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Jessi
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Discussion Starter #1
Please help. We adopted a BEAUTIFUL Blue Dobe a little over a week ago. She is 9 weeks old as of yesterday. When we first brought her home she was sooooo sweet and docile and slept a lot. I have heard that they get "depressed" when they leave their litter so maybe that was the case cause she has since "woken up" and is coming out of her shell.

The problem is I think she has part gator in her. LOL. She is biting everything and everyone that comes in her way. I have two small kids and we ALL have gotten the wrath of her sharp teeth. She is the worse when she first wakes up in the morning and she calms down throughout the day and then at night around 5 or 6 pm she turns into this sweet cuddly girl. The problem is she is SO CUTE we want to love her and all she wants to do is bite. :( I know she is teething and I get it. I raised two teething babies and that was hell too.

I have gotten her tons of teething toys (different textures), nyla bones, all natural antler, knotted up some socks for her, etc. but she still insists on biting US! :confused:

We have tried the loud reprimands. I have read to push on her tongue when she is biting, which I have done. I have also sent her to her crate for time out when I can't do anything else with her and she's hurting my kids.

We also have two min pins and two cats. They all hate her right now cause she is biting them too. ANY advice would be greatly appreciated. :thanx:
 

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Unfortunately, there is a reason we call dobe puppies landsharks. This is part of raising a doberman. All I can tell you is redirect, redirect, redirect. What worked for me was to literally scream like I was being murdered and then redirect him to something he's allowed to chew on. This phase could last a bit. Hang in there, she'll be worth it. Also, I'm sure the rescue would have some tips on how to address this situation :)
 

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Congrats on your new pup! :) I'd try giving each method a good couple of days of trying before trying something else.

The method that worked for me was squealing and then immediately leaving the room for no more play for 5 minutes or so. When we came back to play, I would just quietly play with a toy, say a ball and if he bit again then the same process, squealing then no more fun or playing for another 5 mines.

I've heard from some people that squealing actually made their dog worse as it created excitement, if this is the case I would say a firm 'NO' and leave the room.

Have you tried giving her frozen carrots and kong toys? They are great for teething and also will help keep her entertained.

Has she been doing a lot of training yet? Sit, down ect? There more training you do, the more tired she will be and hopefully wont have any energy to run riot ;)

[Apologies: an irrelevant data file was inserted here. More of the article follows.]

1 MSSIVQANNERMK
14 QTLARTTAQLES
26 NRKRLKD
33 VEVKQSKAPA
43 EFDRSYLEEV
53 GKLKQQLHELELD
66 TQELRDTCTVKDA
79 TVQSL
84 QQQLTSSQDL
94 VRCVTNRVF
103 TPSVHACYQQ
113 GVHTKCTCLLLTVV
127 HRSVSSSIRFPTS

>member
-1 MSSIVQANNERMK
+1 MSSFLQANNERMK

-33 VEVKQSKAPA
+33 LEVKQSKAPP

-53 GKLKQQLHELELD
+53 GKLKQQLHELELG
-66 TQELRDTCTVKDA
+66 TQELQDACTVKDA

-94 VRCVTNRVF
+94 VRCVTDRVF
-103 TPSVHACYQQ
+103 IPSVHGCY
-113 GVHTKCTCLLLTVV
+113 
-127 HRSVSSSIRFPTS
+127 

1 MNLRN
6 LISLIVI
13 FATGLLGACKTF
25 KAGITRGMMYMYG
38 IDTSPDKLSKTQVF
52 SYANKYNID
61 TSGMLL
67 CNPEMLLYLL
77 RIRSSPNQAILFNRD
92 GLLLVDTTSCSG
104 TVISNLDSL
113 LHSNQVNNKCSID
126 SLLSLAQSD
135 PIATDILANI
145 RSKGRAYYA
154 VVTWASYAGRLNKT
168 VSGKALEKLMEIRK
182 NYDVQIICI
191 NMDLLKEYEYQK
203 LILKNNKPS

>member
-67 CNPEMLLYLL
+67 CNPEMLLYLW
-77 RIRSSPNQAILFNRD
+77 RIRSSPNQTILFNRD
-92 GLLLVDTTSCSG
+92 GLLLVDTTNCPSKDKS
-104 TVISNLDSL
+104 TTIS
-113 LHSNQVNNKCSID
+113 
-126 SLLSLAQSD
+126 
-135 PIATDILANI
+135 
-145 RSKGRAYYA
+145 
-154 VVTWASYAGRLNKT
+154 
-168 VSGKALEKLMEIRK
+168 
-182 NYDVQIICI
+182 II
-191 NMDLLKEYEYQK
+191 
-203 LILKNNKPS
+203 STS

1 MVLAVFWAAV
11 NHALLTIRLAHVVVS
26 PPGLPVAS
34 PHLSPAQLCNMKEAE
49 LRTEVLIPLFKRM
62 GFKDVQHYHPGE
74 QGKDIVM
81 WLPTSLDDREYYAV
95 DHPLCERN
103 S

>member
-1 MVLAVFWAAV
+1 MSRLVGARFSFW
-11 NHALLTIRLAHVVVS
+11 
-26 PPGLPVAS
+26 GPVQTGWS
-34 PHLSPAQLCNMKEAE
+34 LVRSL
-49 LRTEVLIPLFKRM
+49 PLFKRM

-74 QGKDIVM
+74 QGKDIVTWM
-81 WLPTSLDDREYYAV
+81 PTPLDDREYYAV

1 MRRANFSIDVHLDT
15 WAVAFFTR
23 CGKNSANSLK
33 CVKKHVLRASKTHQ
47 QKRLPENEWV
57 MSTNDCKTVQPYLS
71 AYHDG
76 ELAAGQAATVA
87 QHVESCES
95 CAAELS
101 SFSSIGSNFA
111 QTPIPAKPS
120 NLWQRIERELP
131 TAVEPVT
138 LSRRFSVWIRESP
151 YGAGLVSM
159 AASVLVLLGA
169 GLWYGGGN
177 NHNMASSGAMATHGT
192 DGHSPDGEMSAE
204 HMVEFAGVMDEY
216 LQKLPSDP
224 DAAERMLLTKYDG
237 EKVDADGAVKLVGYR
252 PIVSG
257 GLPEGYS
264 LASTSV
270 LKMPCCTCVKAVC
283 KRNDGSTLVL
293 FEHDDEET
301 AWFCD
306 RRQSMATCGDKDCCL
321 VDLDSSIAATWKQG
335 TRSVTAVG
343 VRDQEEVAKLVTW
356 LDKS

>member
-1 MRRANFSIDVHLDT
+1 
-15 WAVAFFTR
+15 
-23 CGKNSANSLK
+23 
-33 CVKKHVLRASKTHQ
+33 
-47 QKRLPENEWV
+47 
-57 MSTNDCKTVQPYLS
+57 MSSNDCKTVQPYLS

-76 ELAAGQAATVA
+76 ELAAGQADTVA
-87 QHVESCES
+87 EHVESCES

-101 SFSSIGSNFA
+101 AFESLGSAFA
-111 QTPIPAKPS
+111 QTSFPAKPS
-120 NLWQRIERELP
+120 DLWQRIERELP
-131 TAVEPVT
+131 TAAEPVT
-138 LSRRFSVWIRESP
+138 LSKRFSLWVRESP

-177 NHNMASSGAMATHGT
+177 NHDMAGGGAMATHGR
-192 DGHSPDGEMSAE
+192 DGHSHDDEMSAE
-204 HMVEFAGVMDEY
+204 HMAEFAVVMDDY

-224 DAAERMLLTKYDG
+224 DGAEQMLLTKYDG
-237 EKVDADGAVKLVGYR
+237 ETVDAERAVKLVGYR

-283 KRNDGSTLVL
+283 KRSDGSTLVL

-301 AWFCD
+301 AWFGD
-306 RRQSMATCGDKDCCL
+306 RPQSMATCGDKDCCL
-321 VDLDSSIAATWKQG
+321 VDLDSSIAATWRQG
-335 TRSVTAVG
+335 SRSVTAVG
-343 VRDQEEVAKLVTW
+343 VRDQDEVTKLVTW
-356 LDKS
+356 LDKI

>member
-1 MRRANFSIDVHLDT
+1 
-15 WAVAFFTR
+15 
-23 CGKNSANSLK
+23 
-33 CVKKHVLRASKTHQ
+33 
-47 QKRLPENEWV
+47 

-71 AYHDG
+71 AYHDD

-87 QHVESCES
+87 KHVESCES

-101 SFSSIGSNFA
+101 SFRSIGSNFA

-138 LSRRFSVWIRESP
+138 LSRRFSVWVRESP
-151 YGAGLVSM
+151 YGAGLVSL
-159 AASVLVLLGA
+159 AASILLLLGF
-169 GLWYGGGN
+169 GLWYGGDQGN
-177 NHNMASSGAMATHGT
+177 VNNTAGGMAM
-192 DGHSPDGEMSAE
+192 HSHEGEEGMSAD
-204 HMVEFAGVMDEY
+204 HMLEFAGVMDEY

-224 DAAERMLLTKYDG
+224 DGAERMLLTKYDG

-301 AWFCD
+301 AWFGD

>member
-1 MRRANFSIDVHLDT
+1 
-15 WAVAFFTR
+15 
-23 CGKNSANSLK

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u mad?
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Sounds like you have a normal doberman puppy, lol

Here's the method I used, worked SUPER well...
The Bite Stops Here
The Bite Stops Here Dogs in Canada Annual, 1991

Puppies should be encouraged to play-bite – so you can teach them when to stop.

By Dr. Ian Dunbar
Puppies bite, and thank goodness they do. Puppy biting is a normal and natural puppy behavior. In fact, it is the pup that does not mouth and bite much as a youngster that augers ill for the future. Puppy play-biting is the means by which dogs learn to develop bite inhibition, which is absolutely essential later in life.
The combination of weak jaws with extremely sharp, needle-like teeth and the puppy penchant for biting results in numerous play-bites which, although painful, seldom cause serious harm. Thus, the developing pup receives ample necessary feedback regarding the force of its bites before it develops strong jaws – which could inflict considerable injury. The greater the pup’s opportunity to play-bite with people, other dogs and other animals, the better the dog’s bite inhibition as an adult. For puppies that do not grow up with the benefit of regular and frequent interaction with other dogs and other animals, the responsibility of teaching bite inhibition lies with the owner.
Certainly, puppy biting behavior most eventually be eliminated: we cannot have an adult dog playfully mauling family, friends and strangers in the manner of a young puppy. However, it is essential that puppy biting behaviour is gradually and progressively eliminated via a systematic four-step process. With some dogs, it is easy to teach the four phases in sequence. With others, the puppy biting may be so severe that the owners will need to embark on all four stages at once. However, it is essential that the pup first learn to inhibit the force of its bites before the biting behaviour is eliminated altogether.
Inhibiting the force of bites

No painful bites